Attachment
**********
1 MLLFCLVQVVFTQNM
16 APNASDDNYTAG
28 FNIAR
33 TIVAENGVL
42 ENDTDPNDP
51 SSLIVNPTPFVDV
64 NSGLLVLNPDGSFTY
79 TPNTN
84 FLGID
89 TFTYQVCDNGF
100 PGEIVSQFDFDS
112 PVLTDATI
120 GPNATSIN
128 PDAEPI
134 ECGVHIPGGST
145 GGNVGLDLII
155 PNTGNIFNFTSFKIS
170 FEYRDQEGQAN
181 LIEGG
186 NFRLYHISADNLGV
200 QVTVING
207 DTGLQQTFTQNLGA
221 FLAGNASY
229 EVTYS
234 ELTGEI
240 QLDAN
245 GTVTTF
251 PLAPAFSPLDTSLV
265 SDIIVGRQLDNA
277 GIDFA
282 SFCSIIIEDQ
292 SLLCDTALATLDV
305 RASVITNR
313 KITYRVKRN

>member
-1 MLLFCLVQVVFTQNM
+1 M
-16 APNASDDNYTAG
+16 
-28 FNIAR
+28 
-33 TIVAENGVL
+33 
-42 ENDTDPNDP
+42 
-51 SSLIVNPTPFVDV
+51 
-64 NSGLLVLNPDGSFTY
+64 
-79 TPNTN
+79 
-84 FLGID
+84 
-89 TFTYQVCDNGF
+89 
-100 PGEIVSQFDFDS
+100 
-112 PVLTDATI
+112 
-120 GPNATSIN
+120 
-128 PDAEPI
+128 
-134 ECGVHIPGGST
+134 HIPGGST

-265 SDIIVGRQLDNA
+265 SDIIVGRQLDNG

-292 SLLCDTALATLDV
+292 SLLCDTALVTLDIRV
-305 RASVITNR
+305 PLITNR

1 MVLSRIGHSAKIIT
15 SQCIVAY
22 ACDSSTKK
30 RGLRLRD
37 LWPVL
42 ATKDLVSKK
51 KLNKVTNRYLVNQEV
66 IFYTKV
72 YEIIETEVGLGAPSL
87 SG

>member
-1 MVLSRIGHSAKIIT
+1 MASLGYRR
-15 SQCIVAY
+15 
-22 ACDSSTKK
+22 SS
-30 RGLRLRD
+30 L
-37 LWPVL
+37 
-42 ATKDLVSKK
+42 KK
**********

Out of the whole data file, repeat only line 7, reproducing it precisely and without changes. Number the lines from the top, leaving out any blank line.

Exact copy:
64 NSGLLVLNPDGSFTY